However, these changes were implemented when few states had primary elections, and when most were having caucuses, which was where the delegates were being secretly picked. As a result of the change, when the DNC thought that caucuses would continue to be the mainstay of electing, a lot of states went over to primary elections.

    An unintended consequence of this change from caucuses to primaries was that the state’s population quickly gained more control in the nominating process than the party ‘elders’. After some bad tickets were produced as a result of the majority of primary votes (like Jimmy Carter and, ironically enough, George McGovern) Governor of North Carolina Jim Hunt proposed the superdelegate idea that quickly came to fruition. Under Hunt’s plan, 30% of all delegates at the DNC would be superdelegates. By 1984, when the plan was implemented, it was 14%. Now, it’s 20%.

    Now, when 1984 came about and the superdelegates were implemented, it made for good timing. Walter Mondale only beat out Gary Hart by a few delegates due to the voting, and would have made for an intense floor fight at the DNC, except for the fact that he won all the superdelegates.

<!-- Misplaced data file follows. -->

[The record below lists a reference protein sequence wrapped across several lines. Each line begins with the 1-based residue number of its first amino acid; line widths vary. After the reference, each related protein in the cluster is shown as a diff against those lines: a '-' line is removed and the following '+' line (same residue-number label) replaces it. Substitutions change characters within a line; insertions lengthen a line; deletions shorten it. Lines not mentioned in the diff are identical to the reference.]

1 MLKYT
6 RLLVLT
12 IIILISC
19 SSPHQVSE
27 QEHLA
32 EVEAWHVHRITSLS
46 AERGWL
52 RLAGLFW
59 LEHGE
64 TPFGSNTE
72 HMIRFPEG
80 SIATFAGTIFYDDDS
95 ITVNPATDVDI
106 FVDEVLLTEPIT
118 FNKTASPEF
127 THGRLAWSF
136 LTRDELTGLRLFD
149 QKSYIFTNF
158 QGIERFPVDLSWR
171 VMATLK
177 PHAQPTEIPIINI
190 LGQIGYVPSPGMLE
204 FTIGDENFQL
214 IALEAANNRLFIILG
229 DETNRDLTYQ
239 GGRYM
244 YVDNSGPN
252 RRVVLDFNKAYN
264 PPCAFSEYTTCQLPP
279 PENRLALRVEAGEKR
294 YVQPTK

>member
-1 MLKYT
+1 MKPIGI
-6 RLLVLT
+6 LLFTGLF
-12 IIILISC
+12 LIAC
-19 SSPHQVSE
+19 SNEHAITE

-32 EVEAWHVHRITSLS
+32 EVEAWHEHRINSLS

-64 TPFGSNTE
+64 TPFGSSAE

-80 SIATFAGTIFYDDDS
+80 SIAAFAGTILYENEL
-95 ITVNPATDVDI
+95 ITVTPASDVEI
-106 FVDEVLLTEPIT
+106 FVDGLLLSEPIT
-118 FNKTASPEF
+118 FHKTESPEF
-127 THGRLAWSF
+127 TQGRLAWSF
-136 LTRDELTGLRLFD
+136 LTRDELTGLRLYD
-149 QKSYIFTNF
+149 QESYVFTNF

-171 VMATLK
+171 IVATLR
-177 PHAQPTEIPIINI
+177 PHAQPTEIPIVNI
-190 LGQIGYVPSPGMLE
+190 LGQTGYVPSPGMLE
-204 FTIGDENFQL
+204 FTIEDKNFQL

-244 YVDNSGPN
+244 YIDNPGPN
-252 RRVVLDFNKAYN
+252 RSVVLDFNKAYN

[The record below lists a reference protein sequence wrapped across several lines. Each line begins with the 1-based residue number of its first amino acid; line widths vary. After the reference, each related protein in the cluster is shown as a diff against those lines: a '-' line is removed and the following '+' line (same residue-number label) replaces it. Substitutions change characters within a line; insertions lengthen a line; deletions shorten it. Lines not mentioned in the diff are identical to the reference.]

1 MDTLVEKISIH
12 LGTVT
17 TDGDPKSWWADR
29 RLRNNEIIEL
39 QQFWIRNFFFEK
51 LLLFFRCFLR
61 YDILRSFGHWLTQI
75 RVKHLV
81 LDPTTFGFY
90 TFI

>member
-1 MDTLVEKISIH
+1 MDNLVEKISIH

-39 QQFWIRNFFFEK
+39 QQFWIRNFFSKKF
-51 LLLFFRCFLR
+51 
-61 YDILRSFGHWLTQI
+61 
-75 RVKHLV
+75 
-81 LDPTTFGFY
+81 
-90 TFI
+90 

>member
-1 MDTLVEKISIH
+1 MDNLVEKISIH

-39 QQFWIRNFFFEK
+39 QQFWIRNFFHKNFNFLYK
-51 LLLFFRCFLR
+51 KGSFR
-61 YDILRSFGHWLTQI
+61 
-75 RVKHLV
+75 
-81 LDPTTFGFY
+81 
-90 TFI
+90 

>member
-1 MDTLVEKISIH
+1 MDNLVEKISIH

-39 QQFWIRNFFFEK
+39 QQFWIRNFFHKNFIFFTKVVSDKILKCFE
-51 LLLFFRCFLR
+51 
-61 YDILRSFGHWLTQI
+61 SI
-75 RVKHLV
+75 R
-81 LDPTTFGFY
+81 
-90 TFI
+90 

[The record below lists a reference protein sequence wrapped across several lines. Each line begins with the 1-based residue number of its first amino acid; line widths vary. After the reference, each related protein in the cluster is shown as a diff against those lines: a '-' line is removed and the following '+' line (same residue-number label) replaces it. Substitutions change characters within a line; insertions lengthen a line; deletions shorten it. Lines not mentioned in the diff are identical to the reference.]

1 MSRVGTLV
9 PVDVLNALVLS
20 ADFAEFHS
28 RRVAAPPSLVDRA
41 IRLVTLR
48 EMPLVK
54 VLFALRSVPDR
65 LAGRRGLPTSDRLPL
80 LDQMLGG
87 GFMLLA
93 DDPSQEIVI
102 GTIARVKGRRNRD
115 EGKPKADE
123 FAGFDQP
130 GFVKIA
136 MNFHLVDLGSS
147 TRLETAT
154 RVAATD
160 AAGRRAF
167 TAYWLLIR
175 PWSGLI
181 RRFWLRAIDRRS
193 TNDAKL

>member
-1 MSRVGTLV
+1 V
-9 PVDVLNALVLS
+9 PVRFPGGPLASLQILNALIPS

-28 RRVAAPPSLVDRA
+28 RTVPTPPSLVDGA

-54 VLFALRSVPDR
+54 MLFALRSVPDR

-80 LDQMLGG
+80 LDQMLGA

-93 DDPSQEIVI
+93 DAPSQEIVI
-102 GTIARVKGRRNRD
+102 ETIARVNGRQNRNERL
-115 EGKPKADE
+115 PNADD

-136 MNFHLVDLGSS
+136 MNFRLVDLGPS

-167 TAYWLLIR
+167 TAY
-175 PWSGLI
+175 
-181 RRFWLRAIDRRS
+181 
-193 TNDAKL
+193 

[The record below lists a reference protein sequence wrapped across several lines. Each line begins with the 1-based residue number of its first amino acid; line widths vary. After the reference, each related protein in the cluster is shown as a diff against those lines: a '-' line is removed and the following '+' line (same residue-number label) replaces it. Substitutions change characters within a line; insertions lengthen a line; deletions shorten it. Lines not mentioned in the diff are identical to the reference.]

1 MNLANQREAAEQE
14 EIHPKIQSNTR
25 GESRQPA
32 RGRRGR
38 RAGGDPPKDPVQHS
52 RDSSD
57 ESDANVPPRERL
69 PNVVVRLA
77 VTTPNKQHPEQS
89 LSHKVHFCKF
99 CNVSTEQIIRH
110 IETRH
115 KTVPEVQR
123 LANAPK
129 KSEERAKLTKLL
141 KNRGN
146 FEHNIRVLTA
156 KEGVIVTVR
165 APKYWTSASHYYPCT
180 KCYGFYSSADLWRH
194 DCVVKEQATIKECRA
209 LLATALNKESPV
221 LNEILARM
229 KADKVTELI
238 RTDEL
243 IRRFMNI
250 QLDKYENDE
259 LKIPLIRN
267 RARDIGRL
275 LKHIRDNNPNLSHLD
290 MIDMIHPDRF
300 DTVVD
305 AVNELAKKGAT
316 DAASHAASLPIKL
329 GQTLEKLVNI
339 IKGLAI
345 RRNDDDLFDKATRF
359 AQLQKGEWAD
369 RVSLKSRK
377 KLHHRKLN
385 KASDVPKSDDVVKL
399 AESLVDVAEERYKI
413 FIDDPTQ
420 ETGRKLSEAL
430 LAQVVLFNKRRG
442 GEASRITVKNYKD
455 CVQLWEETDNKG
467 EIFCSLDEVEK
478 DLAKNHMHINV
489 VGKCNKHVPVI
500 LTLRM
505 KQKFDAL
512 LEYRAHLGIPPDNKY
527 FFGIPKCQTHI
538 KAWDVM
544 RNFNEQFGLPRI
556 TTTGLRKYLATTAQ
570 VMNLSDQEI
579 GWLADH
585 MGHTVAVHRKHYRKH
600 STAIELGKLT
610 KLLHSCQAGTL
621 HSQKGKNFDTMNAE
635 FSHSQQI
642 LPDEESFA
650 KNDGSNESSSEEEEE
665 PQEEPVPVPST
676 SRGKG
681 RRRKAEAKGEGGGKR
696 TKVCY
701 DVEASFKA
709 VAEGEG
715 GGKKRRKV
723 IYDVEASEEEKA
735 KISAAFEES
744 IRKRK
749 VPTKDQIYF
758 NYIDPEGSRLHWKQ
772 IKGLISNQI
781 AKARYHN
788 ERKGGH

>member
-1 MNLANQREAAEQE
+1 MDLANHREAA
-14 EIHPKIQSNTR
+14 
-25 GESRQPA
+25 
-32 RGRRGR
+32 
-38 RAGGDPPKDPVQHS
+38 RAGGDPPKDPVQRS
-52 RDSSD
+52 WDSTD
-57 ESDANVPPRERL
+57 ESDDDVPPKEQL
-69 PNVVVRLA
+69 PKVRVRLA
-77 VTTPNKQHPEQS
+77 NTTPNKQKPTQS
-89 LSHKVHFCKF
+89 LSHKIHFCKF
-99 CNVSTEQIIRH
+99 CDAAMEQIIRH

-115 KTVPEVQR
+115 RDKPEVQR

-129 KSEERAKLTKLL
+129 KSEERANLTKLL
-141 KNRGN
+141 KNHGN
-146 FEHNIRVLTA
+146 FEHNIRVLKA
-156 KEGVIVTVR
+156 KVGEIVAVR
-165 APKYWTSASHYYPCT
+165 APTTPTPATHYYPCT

In this situation, it saved face, prevented a long and drawn-out DNC, had the party preferred delegate nominated, and ended up going with the candidate who had the most pledged delegates on their side.

    So, I would say that the superdelegates were indeed created to give the superdelegates *a* say and not *the* say, as you rightly pointed out. We have never come to a junction where there is a nominee who is clearly the favourite among voters, in terms of votes and pledged delegates, and the superdelegates have over-turned that decision. If that were to occur, then that would be a misinterpretation and skewing of the superdelegate’s role. They are to ensure that the ‘best’ candidate gets onto the ticket (in terms of the nomination process – most votes, most delegates, etc.), and to avoid a messing and party-disgracing floor fight at the DNC.

    Hope that answers your question.